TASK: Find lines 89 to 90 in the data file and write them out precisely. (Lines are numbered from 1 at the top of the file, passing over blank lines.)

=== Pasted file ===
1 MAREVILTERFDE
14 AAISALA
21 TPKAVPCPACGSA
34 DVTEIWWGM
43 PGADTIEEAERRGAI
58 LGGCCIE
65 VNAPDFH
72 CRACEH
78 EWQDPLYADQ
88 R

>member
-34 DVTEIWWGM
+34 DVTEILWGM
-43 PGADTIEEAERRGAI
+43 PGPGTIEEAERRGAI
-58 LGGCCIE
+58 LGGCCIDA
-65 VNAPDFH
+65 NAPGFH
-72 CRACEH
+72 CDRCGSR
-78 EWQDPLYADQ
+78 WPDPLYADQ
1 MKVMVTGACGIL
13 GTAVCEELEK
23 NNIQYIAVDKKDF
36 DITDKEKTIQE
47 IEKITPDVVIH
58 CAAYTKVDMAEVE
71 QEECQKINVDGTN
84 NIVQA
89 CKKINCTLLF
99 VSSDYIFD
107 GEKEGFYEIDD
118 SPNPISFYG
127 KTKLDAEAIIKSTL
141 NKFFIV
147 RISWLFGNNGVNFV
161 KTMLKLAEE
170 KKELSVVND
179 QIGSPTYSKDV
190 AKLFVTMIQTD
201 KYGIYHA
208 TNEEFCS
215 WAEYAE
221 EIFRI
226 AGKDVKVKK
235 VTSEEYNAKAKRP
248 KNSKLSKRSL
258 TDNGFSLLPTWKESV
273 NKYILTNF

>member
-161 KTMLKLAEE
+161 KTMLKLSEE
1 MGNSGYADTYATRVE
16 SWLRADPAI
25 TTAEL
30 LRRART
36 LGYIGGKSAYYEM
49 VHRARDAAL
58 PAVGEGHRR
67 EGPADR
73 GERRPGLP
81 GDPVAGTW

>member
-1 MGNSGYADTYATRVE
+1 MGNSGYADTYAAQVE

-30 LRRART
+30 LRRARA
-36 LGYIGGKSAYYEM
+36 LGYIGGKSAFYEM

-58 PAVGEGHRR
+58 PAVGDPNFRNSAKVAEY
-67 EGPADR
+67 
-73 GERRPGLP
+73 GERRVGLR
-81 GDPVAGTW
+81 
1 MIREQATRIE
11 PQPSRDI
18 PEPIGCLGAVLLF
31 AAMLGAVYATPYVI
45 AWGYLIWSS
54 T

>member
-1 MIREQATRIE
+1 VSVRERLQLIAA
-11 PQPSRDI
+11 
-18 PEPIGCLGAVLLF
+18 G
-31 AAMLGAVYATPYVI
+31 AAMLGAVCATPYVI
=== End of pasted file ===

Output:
-11 PQPSRDI
+11 